Last Comment Bug 779473 - (nsresult-enum-class) Make nsresult an enum class
(nsresult-enum-class)
: Make nsresult an enum class
Status: RESOLVED FIXED
: dev-doc-complete
Product: Core
Classification: Components
Component: XPCOM (show other bugs)
: Trunk
: All All
: -- enhancement (vote)
: mozilla19
Assigned To: Aryeh Gregor (:ayg) (away until October 25)
:
:
Mentors:
Depends on: 751554 nsresult-enum 779809 782252 782605 782606 782608 782614 782622 782916 783869 791213 791216 794905 799892 800343 801471 801472 801519 801589 802884 901200
Blocks: 801383 801572
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Reported: 2012-08-01 06:05 PDT by Aryeh Gregor (:ayg) (away until October 25)
Modified: 2013-08-03 00:57 PDT (History)
7 users (show)
ryanvm: in‑testsuite-
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Crash Signature:
(edit)
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Has Regression Range: ---
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Attachments
Patch (96.65 KB, patch)
2012-09-27 06:47 PDT, Aryeh Gregor (:ayg) (away until October 25)
ehsan: review+
Details | Diff | Splinter Review
readelf -WS of editor/libeditor/base/EditTxn.o without all the extra consts (10.81 KB, text/plain)
2012-09-28 03:18 PDT, Aryeh Gregor (:ayg) (away until October 25)
no flags Details
readelf -WS of editor/libeditor/base/EditTxn.o without all the extra consts (55.11 KB, text/plain)
2012-09-28 03:20 PDT, Aryeh Gregor (:ayg) (away until October 25)
no flags Details
Interdiff to use #define instead of static consts (to be folded) (3.54 KB, patch)
2012-10-11 09:12 PDT, Aryeh Gregor (:ayg) (away until October 25)
ehsan: review+
Details | Diff | Splinter Review

Description Aryeh Gregor (:ayg) (away until October 25) 2012-08-01 06:05:20 PDT
Bug 777292 is now solved for m-c, although there are plenty of patches still to land, so I'm going to move on to new territory: make nsresult an enum *class*!  This will prevent implicit conversions not only to nsresult, but from it as well, so things like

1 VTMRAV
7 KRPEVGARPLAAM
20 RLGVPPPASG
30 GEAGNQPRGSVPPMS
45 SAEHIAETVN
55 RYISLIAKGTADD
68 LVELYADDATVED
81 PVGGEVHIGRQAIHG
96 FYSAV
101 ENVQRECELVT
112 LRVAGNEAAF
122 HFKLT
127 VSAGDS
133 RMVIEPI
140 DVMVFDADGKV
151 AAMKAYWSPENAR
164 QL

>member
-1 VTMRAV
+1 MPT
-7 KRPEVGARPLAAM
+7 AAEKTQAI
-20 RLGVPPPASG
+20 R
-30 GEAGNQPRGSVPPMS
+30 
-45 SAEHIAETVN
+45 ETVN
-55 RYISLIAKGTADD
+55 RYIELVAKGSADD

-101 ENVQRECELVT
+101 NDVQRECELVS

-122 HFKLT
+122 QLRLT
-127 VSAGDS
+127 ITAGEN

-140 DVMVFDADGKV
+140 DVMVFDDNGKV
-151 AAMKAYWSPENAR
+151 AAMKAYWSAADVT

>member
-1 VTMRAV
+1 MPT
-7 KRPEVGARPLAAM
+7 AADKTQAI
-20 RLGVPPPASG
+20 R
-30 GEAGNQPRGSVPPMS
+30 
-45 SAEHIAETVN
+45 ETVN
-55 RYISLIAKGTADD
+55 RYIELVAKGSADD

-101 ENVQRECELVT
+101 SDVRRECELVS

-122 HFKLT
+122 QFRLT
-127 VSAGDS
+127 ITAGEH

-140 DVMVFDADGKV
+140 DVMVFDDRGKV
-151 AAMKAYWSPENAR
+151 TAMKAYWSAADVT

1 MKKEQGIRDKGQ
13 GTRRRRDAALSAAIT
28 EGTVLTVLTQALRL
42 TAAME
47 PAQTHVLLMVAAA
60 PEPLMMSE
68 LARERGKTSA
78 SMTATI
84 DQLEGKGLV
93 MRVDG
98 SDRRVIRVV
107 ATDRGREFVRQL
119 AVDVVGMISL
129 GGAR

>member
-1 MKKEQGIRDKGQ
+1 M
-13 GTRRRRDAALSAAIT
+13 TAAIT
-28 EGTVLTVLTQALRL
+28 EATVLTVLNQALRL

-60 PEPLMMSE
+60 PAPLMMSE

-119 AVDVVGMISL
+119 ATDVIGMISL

bool foo() { return NS_OK; }
or "if (res)" won't compile.  Enum class support in Gecko for old compilers is bug 751554.

It's been suggested we make nsresult a class instead.  Why?  It would work somewhat better for old compilers, but I see no advantage for newer compilers (gcc 4.4, Clang 2.9, VC11), and defining it would be considerably more complicated.  (The enum class fallback in bug 751554 provides some of the type safety of an actual enum class, but not all.)

Having learned from the last bug, I'll file all breakage fixes as separate bugs, and keep this bug only for the enum class implementation itself.
Comment 1 Aryeh Gregor (:ayg) (away until October 25) 2012-08-01 06:31:37 PDT
. . . so slight problem here: how do I deal with scoping?  Just making nsresult an enum class means you have to use nsresult::NS_OK instead of just NS_OK, which obviously is not acceptable.  My workaround for now is to copy and paste all the enum codes, like

const nsresult NS_OK = nsresult::NS_OK,
               NS_ERROR_BASE = nsresult::NS_ERROR_BASE,
               NS_ERROR_NOT_INITIALIZED = nsresult::NS_ERROR_NOT_INITIALIZED,
               ...

but that's 424 lines and annoying to maintain.  I can't think of any cleverer way to do it, though.
Comment 2 Rafael Ávila de Espíndola (:espindola) (not reading bugmail) 2012-08-01 06:55:24 PDT
If you use a plain class, you could keep an nsresult_enum that is the "current" enum and add an assignment operator to the class, no?
Comment 3 Aryeh Gregor (:ayg) (away until October 25) 2012-08-01 07:23:49 PDT
(In reply to Rafael Ávila de Espíndola (:espindola) from comment #2)
> If you use a plain class, you could keep an nsresult_enum that is the
> "current" enum and add an assignment operator to the class, no?

Sure, but what's the gain?  In particular, we'd still want nsresult_enum to be an enum class rather than a regular enum, to prevent things like "int foo() { return NS_OK; }".  In that setup, the named constants will still be of the enum type, not a class.  That adds complexity, so why do it?

(You'd need a conversion operator, not just an assignment operator, so that returning an nsresult_enum from a function with return type nsresult still worked, and suchlike.  This approach is basically workable, and is how the fallback for MOZ_*_ENUM_CLASS works in my patch in bug 751554.  I just don't see why it's useful here.)
Comment 4 Rafael Ávila de Espíndola (:espindola) (not reading bugmail) 2012-08-01 07:26:13 PDT
nsresult_enum would only be used to implement nsresult, so you would still get all the type safety in user code that would be using the nsresult class.
Comment 5 Rafael Ávila de Espíndola (:espindola) (not reading bugmail) 2012-08-01 07:27:06 PDT
(In reply to Rafael Ávila de Espíndola (:espindola) from comment #4)
> nsresult_enum would only be used to implement nsresult, so you would still
> get all the type safety in user code that would be using the nsresult class.